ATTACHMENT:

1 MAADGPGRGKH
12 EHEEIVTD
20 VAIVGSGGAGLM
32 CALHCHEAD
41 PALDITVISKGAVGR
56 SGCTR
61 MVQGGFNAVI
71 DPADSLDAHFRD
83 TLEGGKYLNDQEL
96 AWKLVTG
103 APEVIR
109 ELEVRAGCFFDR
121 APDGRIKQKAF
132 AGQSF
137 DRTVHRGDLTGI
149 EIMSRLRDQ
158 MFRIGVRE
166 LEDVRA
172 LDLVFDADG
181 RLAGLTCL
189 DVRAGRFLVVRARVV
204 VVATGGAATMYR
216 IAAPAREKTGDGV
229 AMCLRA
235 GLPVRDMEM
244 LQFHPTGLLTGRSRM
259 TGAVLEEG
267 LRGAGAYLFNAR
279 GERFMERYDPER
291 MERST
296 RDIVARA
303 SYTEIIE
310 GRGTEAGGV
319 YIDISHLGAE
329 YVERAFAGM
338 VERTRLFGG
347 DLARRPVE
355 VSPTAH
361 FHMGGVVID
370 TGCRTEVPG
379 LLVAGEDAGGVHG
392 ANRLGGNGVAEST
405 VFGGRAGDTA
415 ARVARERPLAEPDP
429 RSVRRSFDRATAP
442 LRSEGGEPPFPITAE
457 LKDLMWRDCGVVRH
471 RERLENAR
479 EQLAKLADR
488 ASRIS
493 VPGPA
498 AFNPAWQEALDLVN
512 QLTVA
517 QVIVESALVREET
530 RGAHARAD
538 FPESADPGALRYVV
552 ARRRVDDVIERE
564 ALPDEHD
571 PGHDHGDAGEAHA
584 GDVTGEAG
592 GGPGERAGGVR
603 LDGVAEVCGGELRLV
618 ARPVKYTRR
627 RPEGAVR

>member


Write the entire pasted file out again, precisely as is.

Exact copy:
1 MAADGPGRGKH
12 EHEEIVTD
20 VAIVGSGGAGLM
32 CALHCHEAD
41 PALDITVISKGAVGR
56 SGCTR
61 MVQGGFNAVI
71 DPADSLDAHFRD
83 TLEGGKYLNDQEL
96 AWKLVTG
103 APEVIR
109 ELEVRAGCFFDR
121 APDGRIKQKAF
132 AGQSF
137 DRTVHRGDLTGI
149 EIMSRLRDQ
158 MFRIGVRE
166 LEDVRA
172 LDLVFDADG
181 RLAGLTCL
189 DVRAGRFLVVRARVV
204 VVATGGAATMYR
216 IAAPAREKTGDGV
229 AMCLRA
235 GLPVRDMEM
244 LQFHPTGLLTGRSRM
259 TGAVLEEG
267 LRGAGAYLFNAR
279 GERFMERYDPER
291 MERST
296 RDIVARA
303 SYTEIIE
310 GRGTEAGGV
319 YIDISHLGAE
329 YVERAFAGM
338 VERTRLFGG
347 DLARRPVE
355 VSPTAH
361 FHMGGVVID
370 TGCRTEVPG
379 LLVAGEDAGGVHG
392 ANRLGGNGVAEST
405 VFGGRAGDTA
415 ARVARERPLAEPDP
429 RSVRRSFDRATAP
442 LRSEGGEPPFPITAE
457 LKDLMWRDCGVVRH
471 RERLENAR
479 EQLAKLADR
488 ASRIS
493 VPGPA
498 AFNPAWQEALDLVN
512 QLTVA
517 QVIVESALVREET
530 RGAHARAD
538 FPESADPGALRYVV
552 ARRRVDDVIERE
564 ALPDEHD
571 PGHDHGDAGEAHA
584 GDVTGEAG
592 GGPGERAGGVR
603 LDGVAEVCGGELRLV
618 ARPVKYTRR
627 RPEGAVR

>member